Analysis Of The Transcriptome In An Animal Model Of Alcohol Addiction - Evidence For A New Pathway For The Control And Maintenance Of The Phenotype | 30475
Journal of Addiction Research & Therapy
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The recreational and controlled use of alcohol is distinct from its scaled and uncontrolled use. The progression of controlled
use for addition is influenced by many factors, including the drug itself, user behavior (psychological factors), environmental
influences and genetic and epigenetic factors. In order to try to elucidate the genetic factors predisposing to addictive behavior
to alcohol, we have studied the transcriptome of an animal model that has free choice for ethanol consumption. We used noninbred,
Swiss mice exposed to a three-bottle free-choice model (water, 5% v/v ethanol, and 10% v/v ethanol) that consisted of
four phases: Acquisition (AC), withdrawal (W), re-exposure (RE), and quinine-adulteration (AD). Based on individual ethanol
intake, the mice were classified into three groups: addict (A group; preference for ethanol and high levels of consumption during
all phases), heavy (H group; preference for ethanol and high levels of consumption during the AC phase and a reduction in
intake in the AD phase), and light (L group; preference for water during all phases). In order to highlight new avenues of gene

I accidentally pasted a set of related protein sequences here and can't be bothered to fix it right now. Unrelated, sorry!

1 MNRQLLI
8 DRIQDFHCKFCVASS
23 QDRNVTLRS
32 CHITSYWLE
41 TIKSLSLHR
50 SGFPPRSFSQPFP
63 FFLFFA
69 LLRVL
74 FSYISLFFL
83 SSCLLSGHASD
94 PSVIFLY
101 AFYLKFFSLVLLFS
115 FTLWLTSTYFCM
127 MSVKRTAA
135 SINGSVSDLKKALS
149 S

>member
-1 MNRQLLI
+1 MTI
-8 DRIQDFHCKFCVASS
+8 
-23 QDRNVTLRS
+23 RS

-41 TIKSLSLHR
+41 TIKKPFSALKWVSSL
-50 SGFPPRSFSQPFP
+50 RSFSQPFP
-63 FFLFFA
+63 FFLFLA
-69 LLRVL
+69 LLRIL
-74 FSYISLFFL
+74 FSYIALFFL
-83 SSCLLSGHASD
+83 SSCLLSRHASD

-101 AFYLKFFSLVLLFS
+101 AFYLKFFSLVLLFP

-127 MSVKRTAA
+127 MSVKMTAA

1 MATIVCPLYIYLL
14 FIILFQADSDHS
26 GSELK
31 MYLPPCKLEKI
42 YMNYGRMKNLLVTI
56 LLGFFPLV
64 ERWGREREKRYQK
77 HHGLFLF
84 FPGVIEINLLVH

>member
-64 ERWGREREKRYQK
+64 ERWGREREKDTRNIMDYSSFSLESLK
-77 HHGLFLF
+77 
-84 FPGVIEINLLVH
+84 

regulation that may be involved with the addict phenotype, we evaluated the transcriptome of three brain areas (hippocampus,
striatum and prefrontal cortex) of animals of all developed experimental groups. Through this analysis, we demonstrated that
the striatum of these animals has transcriptional differences in several genes that constitute a pathway related to the flow and
recycling of synaptic vesicles, called LRRK2. This pathway contributes to the maintenance of the dopaminergic tone in striatal
neurons and possibly their dysfunction works for characteristic dopaminergic deficit of additions. Our hypothesis is that the
change in gene regulation of this pathway is involved in the establishment and maintenance of the addict phenotype, providing
evidences of potential new targets for prevention and treatment of the addiction.
Ana Lucia Brunialti Godard graduated in Biological Sciences from the Catholic University of Campinas (1988), Master in Human Genetics, University Pierre et Marie Curie (1993) and PhD in Human Genetics, Universite Pierre et Marie Curie (1997). She is an Associate Professor of the Federal University of Minas Gerais. She is currently a Doc consultant to various funding agencies and the National Council for Animal Experiments Control CONCEA, MCT, Coordinator of the Program of MBA in Genetics, Federal University of Minas Gerais. She has experience in human genetics, with emphasis in animal models of human disease, acting on the following topics: Functional genomics, genetic of the alcoholism, molecular mechanisms of addiction and compulsion.
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